The extreme popularity of casino games in the United States may be due in large part to the frontier spirit upon which the country was founded. Just like the colonial desire to explore new worlds, gambling relies heavily on high expectations, risk taking, and opportunism. Today it’s the adrenaline rush, the excuse to gather friends, and of course the desire to win big, that have kept gambling high on the list of favorite American pastimes.
Casino games have histories as colorful as the venues in which they’re played, from the Las Vegas strip to San Diego sports bars. For anyone who has ever wondered how his favorite pastime came into existence, following is brief chronicle of some the most popular casino diversions.
Poker has roots tracing back to Europe, first appearing in literature in the early 1500’s. The game was played with three cards and winning hands included three of a kind, a pair, or a flux—three cards of the same suit, the precursor to today’s «flush.» In the 1700’s, betting and bluffing made an appearance in similar games such as Brag in England and Pochen in Germany, which literally means, «to bluff.»
A French version of Pochen made its way to the American colonies in 1803. Over the next 20 years, settlers adopted the pastime, changed its name to Poker, and established the features that identify the game as we know it today. The earliest known reference to Poker in American literature occurs in 1829, and describes a game played with a pack of cards that included five per player. All the cards were dealt and players bet on who had the best combination. Interestingly, this version of the game is nearly indistinguishable from an older Persian game called As Nas, although the former is rarely credited as an influence on modern Poker.
Over time, the 52-card deck became the norm and new features were embraced to inspire freer betting. Enter «the straight,» a new hand that provided alternate ways to win, and «the draw,» designed to keep players in the game even if the original hand they were dealt was sub par. Stud Poker was introduced to increase opportunities for betting. Many of these changes occurred between 1861 and 1870, presumably due to record-breaking numbers of soldiers playing the game during the Civil War. While depicted as a pastime fraught with vice and violence in movie versions of the «Wild West,» by the late 1920s, Poker’s popularity extended to both sexes and all levels of society, and was the favorite card game among men—while ranking third among women—by the middle of the twentieth century.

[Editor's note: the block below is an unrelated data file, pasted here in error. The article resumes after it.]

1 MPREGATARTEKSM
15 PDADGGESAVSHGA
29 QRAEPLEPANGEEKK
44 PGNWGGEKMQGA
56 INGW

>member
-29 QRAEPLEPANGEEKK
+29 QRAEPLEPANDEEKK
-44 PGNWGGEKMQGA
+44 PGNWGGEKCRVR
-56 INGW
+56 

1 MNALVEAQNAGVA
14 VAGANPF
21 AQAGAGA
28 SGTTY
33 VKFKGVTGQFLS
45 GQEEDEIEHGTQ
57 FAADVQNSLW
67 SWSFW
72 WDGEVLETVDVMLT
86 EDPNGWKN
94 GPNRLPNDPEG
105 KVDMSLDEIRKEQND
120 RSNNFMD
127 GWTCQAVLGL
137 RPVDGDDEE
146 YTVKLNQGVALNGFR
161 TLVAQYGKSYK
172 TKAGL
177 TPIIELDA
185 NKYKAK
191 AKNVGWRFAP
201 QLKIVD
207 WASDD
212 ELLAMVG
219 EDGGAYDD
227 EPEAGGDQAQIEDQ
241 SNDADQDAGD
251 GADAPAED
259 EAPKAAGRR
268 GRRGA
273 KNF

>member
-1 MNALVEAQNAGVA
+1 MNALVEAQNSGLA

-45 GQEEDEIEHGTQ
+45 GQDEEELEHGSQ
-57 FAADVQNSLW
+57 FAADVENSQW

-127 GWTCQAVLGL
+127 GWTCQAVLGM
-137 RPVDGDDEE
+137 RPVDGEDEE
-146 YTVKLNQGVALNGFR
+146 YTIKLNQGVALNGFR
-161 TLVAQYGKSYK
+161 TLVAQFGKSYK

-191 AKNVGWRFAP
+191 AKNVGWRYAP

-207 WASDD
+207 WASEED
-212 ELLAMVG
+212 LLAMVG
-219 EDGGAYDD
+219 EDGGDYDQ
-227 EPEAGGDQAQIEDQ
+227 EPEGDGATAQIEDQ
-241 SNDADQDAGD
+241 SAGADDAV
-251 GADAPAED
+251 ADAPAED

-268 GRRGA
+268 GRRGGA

Given the rising popularity of Poker in the late 1800s it’s not surprising that the first slot machine was invented in an attempt to automate the game. Early prototypes had no way to provide payouts however, so players were awarded cigars or free drinks from the house if they lined up a winning combination.
Then in 1887 Charles Fey created a revolutionary device. It had three spinning reels, each with five symbols—including diamonds, hearts, horseshoes, spades and the Liberty Bell. Later to become known as «the one-armed bandit,» this machine solved the problem of the automatic payout. Three Liberty Bells in a row comprised the jackpot—a grand total of fifty cents, paid all in nickels.
In 1909, gambling experienced a fall out of favor and laws were passed prohibiting money to be paid out as a reward. Proprietors combatted this by awarding patrons fruit-flavored gum, candy and other prizes. Gaming experts believe this is when the fruit and bar symbols (representing candy and gum, respectively) became the standard images featured on the slot reels we see today.
Poker is inarguably a game of skill and some suggest there are even strategies for playing slots, yet some casino-goers seek straightforward entertainment that doesn’t require an arsenal of tricky maneuvers. For players such as these, Bingo is the go-to game of choice. The game is a type of lottery descended from one used by the Italian government, which began in 1530 and continues today, contributing more than 75 million dollars to the budget each year. A similar lottery celebrated some vogue in France in the late 1700s and even became a popular way to teach math to children in Germany in the mid 1800s.
Soon after, a New York toy salesman named Edwin S. Lowe happened upon the game at a carnival, where the pitchman running the tables explained how he’d run across it while traveling in Germany the previous year. He’d changed the manner of play slightly and switched the name to Beano, in reference to the dried beans that were placed on each number marker as it was called. As he’d suspected, the game was a hit, so he’d brought it with him back to the States. Lowe saw the massive potential of the diversion and soon introduced it to his friends. During a particularly tense game, a player jumped up to shout «Beano,» but tongue-tied with excitement, stuttered the word «Bingo» instead. Lowe adopted the new name, and collaborated with a math professor to produce 6000 cards with unique number combinations. After a Catholic priest in Pennsylvania approached Lowe about using the game to raise church funds, Bingo’s popularity spread rapidly, and by 1934 an estimated 10, 000 Bingo games were being played each week.